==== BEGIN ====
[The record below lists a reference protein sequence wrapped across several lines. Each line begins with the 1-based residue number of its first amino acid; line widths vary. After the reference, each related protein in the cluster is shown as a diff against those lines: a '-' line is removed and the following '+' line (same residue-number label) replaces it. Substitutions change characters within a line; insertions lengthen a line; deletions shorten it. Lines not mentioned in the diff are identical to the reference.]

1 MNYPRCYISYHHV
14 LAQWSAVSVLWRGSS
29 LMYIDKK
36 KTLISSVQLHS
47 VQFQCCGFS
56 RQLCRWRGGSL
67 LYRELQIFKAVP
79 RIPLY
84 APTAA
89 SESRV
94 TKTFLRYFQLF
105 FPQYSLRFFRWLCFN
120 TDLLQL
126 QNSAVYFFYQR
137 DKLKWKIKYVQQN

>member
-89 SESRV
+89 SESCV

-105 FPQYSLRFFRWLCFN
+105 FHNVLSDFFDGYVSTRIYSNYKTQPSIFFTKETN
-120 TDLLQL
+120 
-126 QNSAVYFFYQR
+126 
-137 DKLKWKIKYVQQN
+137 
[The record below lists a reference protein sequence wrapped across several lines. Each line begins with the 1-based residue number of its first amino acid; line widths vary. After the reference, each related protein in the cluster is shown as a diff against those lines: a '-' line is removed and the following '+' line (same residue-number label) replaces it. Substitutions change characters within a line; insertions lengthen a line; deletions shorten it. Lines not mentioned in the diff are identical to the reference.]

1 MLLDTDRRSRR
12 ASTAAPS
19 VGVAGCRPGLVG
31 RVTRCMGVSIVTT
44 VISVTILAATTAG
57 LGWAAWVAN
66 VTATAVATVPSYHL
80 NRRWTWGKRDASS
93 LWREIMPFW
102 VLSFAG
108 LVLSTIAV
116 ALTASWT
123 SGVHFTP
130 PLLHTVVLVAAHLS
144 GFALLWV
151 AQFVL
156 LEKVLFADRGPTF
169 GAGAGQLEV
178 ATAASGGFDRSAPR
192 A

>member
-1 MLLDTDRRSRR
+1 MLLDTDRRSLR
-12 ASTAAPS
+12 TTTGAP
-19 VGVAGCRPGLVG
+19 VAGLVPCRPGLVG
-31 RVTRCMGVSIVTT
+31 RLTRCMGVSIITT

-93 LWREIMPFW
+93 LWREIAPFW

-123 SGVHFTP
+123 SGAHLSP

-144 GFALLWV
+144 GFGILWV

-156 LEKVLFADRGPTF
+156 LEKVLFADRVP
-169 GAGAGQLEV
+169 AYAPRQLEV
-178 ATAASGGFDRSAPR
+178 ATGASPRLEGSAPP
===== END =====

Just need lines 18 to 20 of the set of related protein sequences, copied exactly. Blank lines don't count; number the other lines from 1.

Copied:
-89 SESRV
+89 SESCV

-105 FPQYSLRFFRWLCFN